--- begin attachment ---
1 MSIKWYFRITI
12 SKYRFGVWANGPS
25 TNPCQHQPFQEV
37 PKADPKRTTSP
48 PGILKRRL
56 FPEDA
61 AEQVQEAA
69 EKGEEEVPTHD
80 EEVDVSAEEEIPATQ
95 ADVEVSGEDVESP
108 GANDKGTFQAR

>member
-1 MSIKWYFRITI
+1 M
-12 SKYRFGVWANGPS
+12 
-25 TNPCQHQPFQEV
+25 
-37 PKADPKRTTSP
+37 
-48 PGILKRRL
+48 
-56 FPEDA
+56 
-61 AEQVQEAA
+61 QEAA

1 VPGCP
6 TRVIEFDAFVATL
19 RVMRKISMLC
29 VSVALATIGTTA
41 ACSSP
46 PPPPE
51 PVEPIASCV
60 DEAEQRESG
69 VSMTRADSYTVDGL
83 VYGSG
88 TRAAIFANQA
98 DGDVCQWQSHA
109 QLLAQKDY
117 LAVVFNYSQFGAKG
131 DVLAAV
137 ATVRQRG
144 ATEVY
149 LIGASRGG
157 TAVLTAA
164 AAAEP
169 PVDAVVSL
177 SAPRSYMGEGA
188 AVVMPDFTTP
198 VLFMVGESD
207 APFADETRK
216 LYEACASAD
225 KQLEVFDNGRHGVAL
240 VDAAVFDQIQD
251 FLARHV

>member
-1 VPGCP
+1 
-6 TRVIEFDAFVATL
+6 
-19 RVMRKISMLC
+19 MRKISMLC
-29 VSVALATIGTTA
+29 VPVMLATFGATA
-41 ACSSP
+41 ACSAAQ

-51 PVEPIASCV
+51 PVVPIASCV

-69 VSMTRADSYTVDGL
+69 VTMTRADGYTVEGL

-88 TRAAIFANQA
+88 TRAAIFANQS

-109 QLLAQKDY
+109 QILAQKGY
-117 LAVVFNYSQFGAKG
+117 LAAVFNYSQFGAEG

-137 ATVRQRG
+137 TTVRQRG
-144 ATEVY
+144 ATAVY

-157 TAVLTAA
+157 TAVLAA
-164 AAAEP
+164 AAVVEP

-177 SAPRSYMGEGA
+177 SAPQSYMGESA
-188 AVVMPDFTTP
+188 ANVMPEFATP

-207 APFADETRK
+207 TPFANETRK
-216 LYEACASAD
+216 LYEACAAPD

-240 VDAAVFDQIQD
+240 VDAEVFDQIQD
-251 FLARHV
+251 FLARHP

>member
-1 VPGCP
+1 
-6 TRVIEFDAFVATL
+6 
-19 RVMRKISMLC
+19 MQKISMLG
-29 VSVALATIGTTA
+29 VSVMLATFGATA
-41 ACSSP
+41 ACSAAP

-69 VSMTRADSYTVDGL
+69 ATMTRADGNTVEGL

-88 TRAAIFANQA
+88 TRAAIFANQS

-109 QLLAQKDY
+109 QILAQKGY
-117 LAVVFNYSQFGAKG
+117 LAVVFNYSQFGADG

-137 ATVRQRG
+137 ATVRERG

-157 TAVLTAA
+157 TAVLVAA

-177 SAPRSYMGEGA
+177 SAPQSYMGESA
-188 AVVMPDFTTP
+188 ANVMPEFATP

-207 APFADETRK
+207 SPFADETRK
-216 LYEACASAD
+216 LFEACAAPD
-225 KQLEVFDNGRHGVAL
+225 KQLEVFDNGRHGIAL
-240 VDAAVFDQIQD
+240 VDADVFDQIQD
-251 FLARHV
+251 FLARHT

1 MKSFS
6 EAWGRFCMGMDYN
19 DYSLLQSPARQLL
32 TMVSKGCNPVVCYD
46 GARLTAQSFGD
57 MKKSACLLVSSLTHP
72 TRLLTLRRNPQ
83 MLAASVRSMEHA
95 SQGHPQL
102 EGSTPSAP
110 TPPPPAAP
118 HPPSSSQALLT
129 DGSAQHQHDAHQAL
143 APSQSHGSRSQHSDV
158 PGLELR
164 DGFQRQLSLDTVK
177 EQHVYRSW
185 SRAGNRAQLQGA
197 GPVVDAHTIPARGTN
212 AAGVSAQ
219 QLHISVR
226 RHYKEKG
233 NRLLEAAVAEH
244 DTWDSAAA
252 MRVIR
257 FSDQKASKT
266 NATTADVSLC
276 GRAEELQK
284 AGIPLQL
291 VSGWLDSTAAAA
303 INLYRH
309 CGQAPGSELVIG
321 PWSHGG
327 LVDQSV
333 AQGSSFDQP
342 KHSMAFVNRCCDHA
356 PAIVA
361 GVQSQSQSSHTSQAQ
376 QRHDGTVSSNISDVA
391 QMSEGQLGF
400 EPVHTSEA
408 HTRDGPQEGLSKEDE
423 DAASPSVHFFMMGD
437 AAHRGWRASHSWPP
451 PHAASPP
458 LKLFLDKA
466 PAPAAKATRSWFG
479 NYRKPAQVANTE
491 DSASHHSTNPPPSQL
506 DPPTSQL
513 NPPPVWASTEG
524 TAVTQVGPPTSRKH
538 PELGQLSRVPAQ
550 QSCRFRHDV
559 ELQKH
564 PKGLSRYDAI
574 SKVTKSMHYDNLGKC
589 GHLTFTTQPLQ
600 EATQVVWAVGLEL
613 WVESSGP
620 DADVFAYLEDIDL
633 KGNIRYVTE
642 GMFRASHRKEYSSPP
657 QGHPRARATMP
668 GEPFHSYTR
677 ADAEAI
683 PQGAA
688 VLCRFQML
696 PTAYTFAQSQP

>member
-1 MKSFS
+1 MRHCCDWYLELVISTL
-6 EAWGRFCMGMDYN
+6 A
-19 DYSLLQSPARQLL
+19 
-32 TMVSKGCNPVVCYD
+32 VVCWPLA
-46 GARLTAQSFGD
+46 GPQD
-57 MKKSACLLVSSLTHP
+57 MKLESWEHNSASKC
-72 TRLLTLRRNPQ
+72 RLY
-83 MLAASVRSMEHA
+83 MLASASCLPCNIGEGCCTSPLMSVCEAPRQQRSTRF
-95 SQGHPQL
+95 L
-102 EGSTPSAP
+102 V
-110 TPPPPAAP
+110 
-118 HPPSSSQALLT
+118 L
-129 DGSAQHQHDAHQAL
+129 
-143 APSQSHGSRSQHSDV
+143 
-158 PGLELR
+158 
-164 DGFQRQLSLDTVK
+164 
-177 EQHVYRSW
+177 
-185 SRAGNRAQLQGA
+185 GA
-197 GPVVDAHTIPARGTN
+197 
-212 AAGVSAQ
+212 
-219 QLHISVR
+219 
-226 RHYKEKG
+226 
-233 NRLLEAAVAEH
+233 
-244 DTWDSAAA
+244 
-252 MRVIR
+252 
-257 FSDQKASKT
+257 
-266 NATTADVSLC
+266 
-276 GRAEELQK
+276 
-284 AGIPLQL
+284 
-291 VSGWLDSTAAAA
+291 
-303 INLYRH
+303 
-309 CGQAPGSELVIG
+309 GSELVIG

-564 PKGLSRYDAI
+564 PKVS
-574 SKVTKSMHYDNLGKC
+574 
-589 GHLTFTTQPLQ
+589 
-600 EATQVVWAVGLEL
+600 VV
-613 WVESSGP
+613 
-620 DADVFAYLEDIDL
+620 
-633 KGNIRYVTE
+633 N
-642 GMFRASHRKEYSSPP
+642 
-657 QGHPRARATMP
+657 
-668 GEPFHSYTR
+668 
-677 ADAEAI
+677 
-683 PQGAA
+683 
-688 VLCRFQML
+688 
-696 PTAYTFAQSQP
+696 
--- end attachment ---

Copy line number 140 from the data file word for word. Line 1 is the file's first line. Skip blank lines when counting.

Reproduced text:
72 TRLLTLRRNPQ